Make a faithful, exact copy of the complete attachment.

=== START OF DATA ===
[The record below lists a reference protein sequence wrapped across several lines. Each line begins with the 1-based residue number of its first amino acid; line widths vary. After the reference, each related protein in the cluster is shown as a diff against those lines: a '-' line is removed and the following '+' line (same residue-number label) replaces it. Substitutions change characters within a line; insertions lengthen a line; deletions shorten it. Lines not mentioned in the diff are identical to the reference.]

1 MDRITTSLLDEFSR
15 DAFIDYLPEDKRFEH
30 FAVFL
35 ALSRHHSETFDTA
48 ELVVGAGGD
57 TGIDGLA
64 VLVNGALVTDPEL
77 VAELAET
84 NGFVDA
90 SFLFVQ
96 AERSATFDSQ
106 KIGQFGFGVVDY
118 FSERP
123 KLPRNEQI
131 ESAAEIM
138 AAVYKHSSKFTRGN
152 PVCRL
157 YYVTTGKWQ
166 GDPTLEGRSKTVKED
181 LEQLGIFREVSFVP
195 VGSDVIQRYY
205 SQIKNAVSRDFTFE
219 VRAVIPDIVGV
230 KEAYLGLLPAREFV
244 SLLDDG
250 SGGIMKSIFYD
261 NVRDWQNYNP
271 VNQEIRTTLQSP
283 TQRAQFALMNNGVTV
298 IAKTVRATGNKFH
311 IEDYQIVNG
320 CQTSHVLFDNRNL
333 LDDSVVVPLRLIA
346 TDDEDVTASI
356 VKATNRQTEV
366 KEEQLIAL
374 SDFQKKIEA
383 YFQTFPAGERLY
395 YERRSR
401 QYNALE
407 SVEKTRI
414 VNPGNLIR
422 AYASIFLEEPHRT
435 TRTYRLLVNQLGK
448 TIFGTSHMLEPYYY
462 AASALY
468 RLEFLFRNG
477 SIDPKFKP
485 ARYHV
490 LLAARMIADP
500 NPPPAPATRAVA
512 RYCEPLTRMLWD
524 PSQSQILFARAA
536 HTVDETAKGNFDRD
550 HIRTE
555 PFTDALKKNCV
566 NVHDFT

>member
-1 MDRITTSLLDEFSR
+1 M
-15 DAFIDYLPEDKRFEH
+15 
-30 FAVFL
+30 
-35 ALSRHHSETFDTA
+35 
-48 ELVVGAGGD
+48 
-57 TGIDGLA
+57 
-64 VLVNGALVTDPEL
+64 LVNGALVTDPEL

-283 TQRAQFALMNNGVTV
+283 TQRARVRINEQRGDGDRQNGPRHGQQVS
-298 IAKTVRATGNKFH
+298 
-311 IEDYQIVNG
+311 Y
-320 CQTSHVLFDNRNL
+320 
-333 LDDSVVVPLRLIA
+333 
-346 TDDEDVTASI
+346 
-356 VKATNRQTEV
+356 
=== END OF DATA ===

[The record below lists a reference protein sequence wrapped across several lines. Each line begins with the 1-based residue number of its first amino acid; line widths vary. After the reference, each related protein in the cluster is shown as a diff against those lines: a '-' line is removed and the following '+' line (same residue-number label) replaces it. Substitutions change characters within a line; insertions lengthen a line; deletions shorten it. Lines not mentioned in the diff are identical to the reference.]

1 MDRITTSLLDEFSR
15 DAFIDYLPEDKRFEH
30 FAVFL
35 ALSRHHSETFDTA
48 ELVVGAGGD
57 TGIDGLA
64 VLVNGALVTDPEL
77 VAELAET
84 NGFVDA
90 SFLFVQ
96 AERSATFDSQ
106 KIGQFGFGVVDY
118 FSERP
123 KLPRNEQI
131 ESAAEIM
138 AAVYKHSSKFTRGN
152 PVCRL
157 YYVTTGKWQ
166 GDPTLEGRSKTVKED
181 LEQLGIFREVSFVP
195 VGSDVIQRYY
205 SQIKNAVSRDFTFE
219 VRAVIPDIVGV
230 KEAYLGLLPAREFV
244 SLLDDG
250 SGGIMKSIFYD
261 NVRDWQNYNP
271 VNQEIRTTLQSP
283 TQRAQFALMNNGVTV
298 IAKTVRATGNKFH
311 IEDYQIVNG
320 CQTSHVLFDNRNL
333 LDDSVVVPLRLIA
346 TDDEDVTASI
356 VKATNRQTEV
366 KEEQLIAL
374 SDFQKKIEA
383 YFQTFPAGERLY
395 YERRSR
401 QYNALE
407 SVEKTRI
414 VNPGNLIR
422 AYASIFLEEPHRT
435 TRTYRLLVNQLGK
448 TIFGTSHMLEPYYY
462 AASALY
468 RLEFLFRNG
477 SIDPKFKP
485 ARYHV
490 LLAARMIADP
500 NPPPAPATRAVA
512 RYCEPLTRMLWD
524 PSQSQILFARAA
536 HTVDETAKGNFDRD
550 HIRTE
555 PFTDALKKNCV
566 NVHDFT

>member
-1 MDRITTSLLDEFSR
+1 M
-15 DAFIDYLPEDKRFEH
+15 
-30 FAVFL
+30 
-35 ALSRHHSETFDTA
+35 
-48 ELVVGAGGD
+48 
-57 TGIDGLA
+57 
-64 VLVNGALVTDPEL
+64 LVNGALVTDPEL

-283 TQRAQFALMNNGVTV
+283 TQRARVRINEQRGDGDRQNGPRHGQQVS
-298 IAKTVRATGNKFH
+298 
-311 IEDYQIVNG
+311 Y
-320 CQTSHVLFDNRNL
+320 
-333 LDDSVVVPLRLIA
+333 
-346 TDDEDVTASI
+346 
-356 VKATNRQTEV
+356 